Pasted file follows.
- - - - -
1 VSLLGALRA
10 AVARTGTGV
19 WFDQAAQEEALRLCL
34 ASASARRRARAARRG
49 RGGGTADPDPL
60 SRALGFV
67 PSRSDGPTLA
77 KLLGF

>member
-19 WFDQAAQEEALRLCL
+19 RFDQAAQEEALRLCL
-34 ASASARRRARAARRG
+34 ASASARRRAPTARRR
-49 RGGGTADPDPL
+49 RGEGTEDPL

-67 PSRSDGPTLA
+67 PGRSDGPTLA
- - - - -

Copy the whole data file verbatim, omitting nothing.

1 VSLLGALRA
10 AVARTGTGV
19 WFDQAAQEEALRLCL
34 ASASARRRARAARRG
49 RGGGTADPDPL
60 SRALGFV
67 PSRSDGPTLA
77 KLLGF

>member
-19 WFDQAAQEEALRLCL
+19 RFDQAAQEEALRLCL
-34 ASASARRRARAARRG
+34 ASASARRRAPTARRR
-49 RGGGTADPDPL
+49 RGEGTEDPL

-67 PSRSDGPTLA
+67 PGRSDGPTLA